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by: Leopoldo Rutherford

PrecalculusAlgebra MATH242

Marketplace > Cuesta College > Mathematics (M) > MATH242 > PrecalculusAlgebra
Leopoldo Rutherford

GPA 3.8


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Class Notes
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This 5 page Class Notes was uploaded by Leopoldo Rutherford on Sunday October 11, 2015. The Class Notes belongs to MATH242 at Cuesta College taught by MarkTurner in Fall. Since its upload, it has received 39 views. For similar materials see /class/221240/math242-cuesta-college in Mathematics (M) at Cuesta College.


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Date Created: 10/11/15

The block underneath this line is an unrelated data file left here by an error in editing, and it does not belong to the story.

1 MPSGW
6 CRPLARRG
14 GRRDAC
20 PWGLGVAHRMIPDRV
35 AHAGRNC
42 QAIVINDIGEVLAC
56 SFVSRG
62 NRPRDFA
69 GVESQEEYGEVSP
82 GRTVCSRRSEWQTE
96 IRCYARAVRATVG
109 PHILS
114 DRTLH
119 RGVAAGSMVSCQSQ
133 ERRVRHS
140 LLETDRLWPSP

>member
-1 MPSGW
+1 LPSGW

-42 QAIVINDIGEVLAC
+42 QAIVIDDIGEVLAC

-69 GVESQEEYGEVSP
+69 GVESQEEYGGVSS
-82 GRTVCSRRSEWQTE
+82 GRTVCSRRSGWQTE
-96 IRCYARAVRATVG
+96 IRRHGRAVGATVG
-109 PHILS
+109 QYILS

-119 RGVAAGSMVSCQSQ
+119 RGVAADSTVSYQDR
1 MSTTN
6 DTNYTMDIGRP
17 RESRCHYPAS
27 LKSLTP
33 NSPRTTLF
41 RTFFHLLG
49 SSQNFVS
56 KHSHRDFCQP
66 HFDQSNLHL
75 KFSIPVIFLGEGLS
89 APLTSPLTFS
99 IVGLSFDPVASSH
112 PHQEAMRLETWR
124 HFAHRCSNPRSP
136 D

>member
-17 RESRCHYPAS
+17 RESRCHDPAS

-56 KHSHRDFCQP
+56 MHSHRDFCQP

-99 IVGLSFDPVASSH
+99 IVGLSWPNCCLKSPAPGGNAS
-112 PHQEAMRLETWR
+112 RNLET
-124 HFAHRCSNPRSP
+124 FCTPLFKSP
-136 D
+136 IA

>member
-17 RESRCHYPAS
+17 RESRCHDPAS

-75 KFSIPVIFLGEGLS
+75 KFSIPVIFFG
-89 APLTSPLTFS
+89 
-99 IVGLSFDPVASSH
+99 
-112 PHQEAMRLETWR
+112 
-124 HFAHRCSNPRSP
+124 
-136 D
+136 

Math 242 Enrichment Problems Section 14 Functions As Mappings We have de ned a function as simply a relation that meets the condition that each domain value is paired with one and only one range value We can also think of a function as a mapping between two sets A and B We write f A gt B which is read fmaps A into B SetA is the domain of the function and set B is called the codomain If x y is an ordered pair belonging to the function then we write fxy where y is called the image of x under f The range is the set of all image values SetB the codomain may be the range itself or a set that contains the range If B is the range then we say that f maps A onto EXAMPLE A Function as aMappz39ng The function f x x2 is a mapping from the real numbers into the real numbers That is each domain value and each range value will be a real number We can write f R gt R Since f 3 9 9 is the image of 3 under f Although every real number is an element of the domain not every real number is included in the range Because the square of a real number is nonnegative the range of f is the interval 0 00 In other words 0 00 is the image of R under f We can say more specifically that f is a mapping of R onto 0 00 and write f R gt 0 oo EXERISES 1 Given f x x2 4x l find the image of each value or expression under f Simplify completely a 3 b 21 c 6 d r l e x h 2 Given f x x2 explain the difference between the statement f R gt R and f R gt 0 00 Find the image of R under each function Write each function as a mapping from R onto its range 3 f x x3 4 hx x4 5 gmhyz Math 242 1 Group Problems Linear Functions and Variation After 8000 miles of use a set of brake pads for an automobile were 75 millimeters thick At 20000 miles the pads were down to 375 millimeters Assume the relationship between the pad thickness and the number of miles driven is linear Let P be the pad thickness in mm and x the number of miles driven in thousands Write P as a function of x b At what rate are the pads wearing down c How thick were the pads when new d If the pads should be replaced at 2 mm when should the owner take the vehicle in for service e The owner decides not to replace the pads at 2 mm How many more miles can be driven until the pads are completely worn down f What is the practical domain for this function g Write your equation in a as a direct variation Translate this variation into words A s V Newton s Law of Cooling states that the rate r at which the temperature of an object decreases varies directly with the difference between the temperature of the object T and the temperature of the surrounding environment 70 F From class lecture we have rT kT 70 kT 70k a Sketch a graph of r against T use Tfor the horizontal axis Assume the constant of variation is positive Label both intercepts b What is the signi cance of the horizontal intercept Math 242 Group Problems Section 82 A stochastic matrix also called a transition matrix is a matrix whose entries represent the probability that a transition from one state to another state will occur All of the entries in a stochastic matrix must be real numbers between 0 and l inclusive That is 0 S 61 S l for all values of 139 and j In addition all of the entries in each column must add to 1 Consider the matrix P which is a stochastic matrix Each column represents percentages of voters registered with a particular political party Each row represents percentages of voters that will align themselves with the indicated party during the next election The matrix V gives the initial number of registered voters for each party Currently R D I 080 012 025 Republican NXt 5500 R e P Democratic election V D 005 002 060 Independent 400 1 For example the rst column in P tells us that 80 of registered republicans will stay loyal to their party in the next election but 15 of republicans will switch to the Democratic Party and the remaining 5 will switch to an independent party What percentage of registered democrats will switch to the Republican Party in the next election What percentage of independents will stay loyal to their party in the next election How many voters are initially democrats What percentage of voters are initially republicans Find the product PV by hand write it out What do the entries in PV represent 959 How many registered voters are republicans after the rst election What percentage of voters are republicans after the rst election 6 Use your calculator to nd PZV Copy it down What does the rst entry in PZV represent 7 Use your calculator to nd P2 Copy it down What does each entry in the rst column represent Use your calculator to nd P30 and P31 Notice that the entries in these two matrices are essentially the same With each additional election the voting preferences will not change substantially We say that the population has achieved a steady state Also notice that the values in each row are nearly identical 8 In the long run what percentage of registered voters will belong to each of the three parties 2008 Turner Educational Publishing Math 242 GRAPES 0F BASIC ALGEBRAIC FUNCTIONS c mun Functh xanan Funcum Quuuuuc Functh m 0 m x xx1 Dammn m m Dammn m m Range m 7 mug mu 0th Fuucuuu sum FmFuucuuu Cube mean m x x fwd7 Dammr 7m m Range m m Dumun n u Range Fug Dammn u u Range 7 w Recxpmcal Functh m m ouan 4M mug W gm SquareRecxpmcal Functh fxlx1 Dammn 4M Fang w AbsaluzeValuel mcum m x Dammn 7 Range n Sa39mcn39deFuncum 4L Dmmn 711 Raw m H Math 242 Enrichment Problems Section 93 Iteration and Geometric Sequences If we know any term in a geometric sequence we can easily nd the next term by multiplying by the common ratio r We can use this property of a geometric sequence to de ne the sequence recursively GEOMETRIC SEQUENCE RECURSIVE FORMULA A geometric sequence an with rst term a and common ratio r can be de ned recursively as 611 61 am ran rt 21 Notice that the recursive formula an1 ran describes a linear relationship or direct variation between consecutive terms which we can interpret in the context of iteration If we de ne fx rx then the geometric sequence an is the orbit of the seed x0 a1 underf The graph offis a line passing through the origin with a slope of r Figure 1 shows a cobweb diagram of the orbit Because of the slope the points either get closer to one another or spread further apart Every geometric sequence can be interpreted as the orbit of some seed under a linear function passing through the origin with slope of r y fx rx a3 a4 Hr 02 a3 01 a2 A a1 a2 a3 614 Figure 1 EXERISES 1 Consider the geometric sequence an 4 2 l from the class lecture a This sequence is the orbit of what seed under what function b Sketch a cobweb diagram for the rst five terms of the sequence 2 Consider the geometric sequence an 3 l2 48 l92 768 from the class lecture a This sequence is the orbit of what seed under what function b Sketch a cobweb diagram for the first three terms of the sequence 3 Let gx bx for b gt 0 and b 7 1 Since g is an exponential function if we restrict the domain of g to the natural numbers we will obtain a geometric sequence a Write the rst ve terms of the geometric sequence generated by g b This sequence is the orbit of what seed under what function c Sketch a representative cobweb diagram for the rst four terms of the sequence if b lt l d Sketch a representative cobweb diagram for the rst four terms of the sequence if b gt 1 e Use your graphs from c and d to explain why exponential growth results when b gt 1 but exponential decay results when b lt l 2008 Turner Educational Publishing